I could not agree more. Never borrow $ to buy gear. You have to grow your business as clients demand it, cash and carry. If you borrow $$ to finance gear...you're taking on overhead your business can't afford, paying more for it...in an article full of good advice, this is terrible advice.

Paul Adshead's picture

Oh nice! I really like this one. Perfect for adding branding to it too. Many thanks Mike!

I'm getting spoiled for choice : )

dale clark's picture

The student loan comment took me back. Chances ar you would be still paying for the old gear when you needed to buy new. So many options, even a few years back, to purchase gear with various "same as cash" deals. Plus, unless you were shooting with a Point and Shoot, what gear would have brought more shoots? IMO, if you turned down shoots over gear, you may not have been qualified (experience wise) to shoot them anyway. Plenty of ways to rent gear for such situations, even years ago. In fact, I've sold off quite a few long range telephoto lenses that I rarely used knowing I can always rent if something comes along that requires such. I am not trying to be insulting with what I said, racking up tons of gear should be the least of a new photographer's worries. Start with basics, like you apparently did, and go from there.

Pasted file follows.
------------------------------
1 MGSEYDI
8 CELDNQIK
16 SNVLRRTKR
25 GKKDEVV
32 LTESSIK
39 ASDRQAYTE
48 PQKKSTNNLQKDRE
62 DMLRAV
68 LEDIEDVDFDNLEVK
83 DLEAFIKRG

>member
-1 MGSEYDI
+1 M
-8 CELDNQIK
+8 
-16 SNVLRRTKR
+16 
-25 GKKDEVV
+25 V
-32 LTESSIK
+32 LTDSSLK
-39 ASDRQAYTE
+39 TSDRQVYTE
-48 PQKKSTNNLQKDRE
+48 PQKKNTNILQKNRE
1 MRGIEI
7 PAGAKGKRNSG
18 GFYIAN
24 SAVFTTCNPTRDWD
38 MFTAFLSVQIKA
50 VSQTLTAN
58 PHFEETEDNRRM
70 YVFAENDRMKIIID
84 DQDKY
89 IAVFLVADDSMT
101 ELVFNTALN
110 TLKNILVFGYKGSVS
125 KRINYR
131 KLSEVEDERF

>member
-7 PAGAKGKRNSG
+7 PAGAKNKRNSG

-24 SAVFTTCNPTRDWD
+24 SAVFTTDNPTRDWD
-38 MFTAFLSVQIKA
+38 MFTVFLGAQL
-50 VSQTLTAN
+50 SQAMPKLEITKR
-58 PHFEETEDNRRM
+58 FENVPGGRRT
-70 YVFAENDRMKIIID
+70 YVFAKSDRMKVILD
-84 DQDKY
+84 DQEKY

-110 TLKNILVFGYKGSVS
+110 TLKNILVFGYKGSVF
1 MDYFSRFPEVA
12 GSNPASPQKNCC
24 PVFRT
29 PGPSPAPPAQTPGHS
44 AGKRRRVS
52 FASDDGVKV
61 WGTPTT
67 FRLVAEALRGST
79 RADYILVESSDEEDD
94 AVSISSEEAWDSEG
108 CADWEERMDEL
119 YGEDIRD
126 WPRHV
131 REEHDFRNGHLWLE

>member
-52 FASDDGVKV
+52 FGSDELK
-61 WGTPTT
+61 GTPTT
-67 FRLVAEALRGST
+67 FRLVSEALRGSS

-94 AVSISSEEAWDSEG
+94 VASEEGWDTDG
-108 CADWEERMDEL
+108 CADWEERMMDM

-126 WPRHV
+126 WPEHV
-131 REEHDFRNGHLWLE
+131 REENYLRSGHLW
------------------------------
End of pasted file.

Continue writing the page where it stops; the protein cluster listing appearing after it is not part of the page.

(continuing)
Just my 2 cents

Paul Adshead's picture

I agree with everything you said, Dale. While I have never been one for tonnes of gear I do feel like not having a full studio and on location set up earlier held me back. With the wonderful thing of hindsight, I feel like I could have accelerated my learning and career by having some of that stuff a little sooner. There were a few important opportunities that I did miss out on as a result.

Borrowing money is risky at the best of times but for students in the UK 10-15 years ago it was a much more favorable option to a credit card or bank loan. I'm not quite sure how student loans work in the states but over here you don't pay a bean till you are earning over a certain amount of money and then it's only a small amount each month.